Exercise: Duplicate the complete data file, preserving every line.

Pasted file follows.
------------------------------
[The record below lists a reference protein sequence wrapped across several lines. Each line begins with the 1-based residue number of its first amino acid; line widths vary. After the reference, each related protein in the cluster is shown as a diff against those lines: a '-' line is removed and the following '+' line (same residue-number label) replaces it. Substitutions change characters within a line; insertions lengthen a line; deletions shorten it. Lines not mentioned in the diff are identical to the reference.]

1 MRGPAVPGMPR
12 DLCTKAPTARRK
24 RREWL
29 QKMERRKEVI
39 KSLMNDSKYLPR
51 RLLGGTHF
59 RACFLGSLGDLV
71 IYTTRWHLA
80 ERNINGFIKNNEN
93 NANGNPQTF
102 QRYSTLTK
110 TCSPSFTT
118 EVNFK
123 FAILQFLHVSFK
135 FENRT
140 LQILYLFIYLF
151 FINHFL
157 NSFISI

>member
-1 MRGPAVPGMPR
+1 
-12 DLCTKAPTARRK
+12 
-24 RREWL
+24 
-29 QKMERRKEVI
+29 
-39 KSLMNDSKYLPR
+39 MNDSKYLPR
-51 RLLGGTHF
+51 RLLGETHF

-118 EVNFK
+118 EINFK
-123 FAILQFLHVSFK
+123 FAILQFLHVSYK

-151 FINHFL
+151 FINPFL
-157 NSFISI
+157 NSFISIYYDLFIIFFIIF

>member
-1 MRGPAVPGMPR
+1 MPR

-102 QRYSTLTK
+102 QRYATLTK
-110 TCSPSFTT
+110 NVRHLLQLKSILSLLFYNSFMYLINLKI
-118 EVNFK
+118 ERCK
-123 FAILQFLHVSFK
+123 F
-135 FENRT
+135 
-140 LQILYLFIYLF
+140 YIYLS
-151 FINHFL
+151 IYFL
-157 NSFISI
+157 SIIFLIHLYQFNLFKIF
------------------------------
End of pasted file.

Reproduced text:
[The record below lists a reference protein sequence wrapped across several lines. Each line begins with the 1-based residue number of its first amino acid; line widths vary. After the reference, each related protein in the cluster is shown as a diff against those lines: a '-' line is removed and the following '+' line (same residue-number label) replaces it. Substitutions change characters within a line; insertions lengthen a line; deletions shorten it. Lines not mentioned in the diff are identical to the reference.]

1 MRGPAVPGMPR
12 DLCTKAPTARRK
24 RREWL
29 QKMERRKEVI
39 KSLMNDSKYLPR
51 RLLGGTHF
59 RACFLGSLGDLV
71 IYTTRWHLA
80 ERNINGFIKNNEN
93 NANGNPQTF
102 QRYSTLTK
110 TCSPSFTT
118 EVNFK
123 FAILQFLHVSFK
135 FENRT
140 LQILYLFIYLF
151 FINHFL
157 NSFISI

>member
-1 MRGPAVPGMPR
+1 
-12 DLCTKAPTARRK
+12 
-24 RREWL
+24 
-29 QKMERRKEVI
+29 
-39 KSLMNDSKYLPR
+39 MNDSKYLPR
-51 RLLGGTHF
+51 RLLGETHF

-118 EVNFK
+118 EINFK
-123 FAILQFLHVSFK
+123 FAILQFLHVSYK

-151 FINHFL
+151 FINPFL
-157 NSFISI
+157 NSFISIYYDLFIIFFIIF

>member
-1 MRGPAVPGMPR
+1 MPR

-102 QRYSTLTK
+102 QRYATLTK
-110 TCSPSFTT
+110 NVRHLLQLKSILSLLFYNSFMYLINLKI
-118 EVNFK
+118 ERCK
-123 FAILQFLHVSFK
+123 F
-135 FENRT
+135 
-140 LQILYLFIYLF
+140 YIYLS
-151 FINHFL
+151 IYFL
-157 NSFISI
+157 SIIFLIHLYQFNLFKIF